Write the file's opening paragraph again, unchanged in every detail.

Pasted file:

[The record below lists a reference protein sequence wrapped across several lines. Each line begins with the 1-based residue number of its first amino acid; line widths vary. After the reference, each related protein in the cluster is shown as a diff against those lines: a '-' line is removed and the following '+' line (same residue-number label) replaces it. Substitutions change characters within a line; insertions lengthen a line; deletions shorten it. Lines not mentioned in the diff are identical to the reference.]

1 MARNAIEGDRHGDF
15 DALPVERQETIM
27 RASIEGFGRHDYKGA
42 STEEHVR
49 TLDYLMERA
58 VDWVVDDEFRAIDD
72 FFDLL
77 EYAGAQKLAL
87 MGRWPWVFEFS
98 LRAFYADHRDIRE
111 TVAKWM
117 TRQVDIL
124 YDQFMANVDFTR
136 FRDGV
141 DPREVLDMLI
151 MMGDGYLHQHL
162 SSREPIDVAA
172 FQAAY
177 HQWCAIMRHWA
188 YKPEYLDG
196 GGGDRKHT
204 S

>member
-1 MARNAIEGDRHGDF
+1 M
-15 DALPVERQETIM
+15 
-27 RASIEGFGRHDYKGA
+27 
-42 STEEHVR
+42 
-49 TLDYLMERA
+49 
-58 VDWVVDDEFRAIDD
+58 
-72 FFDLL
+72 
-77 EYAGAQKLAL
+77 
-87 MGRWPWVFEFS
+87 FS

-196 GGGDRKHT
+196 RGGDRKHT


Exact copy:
[The record below lists a reference protein sequence wrapped across several lines. Each line begins with the 1-based residue number of its first amino acid; line widths vary. After the reference, each related protein in the cluster is shown as a diff against those lines: a '-' line is removed and the following '+' line (same residue-number label) replaces it. Substitutions change characters within a line; insertions lengthen a line; deletions shorten it. Lines not mentioned in the diff are identical to the reference.]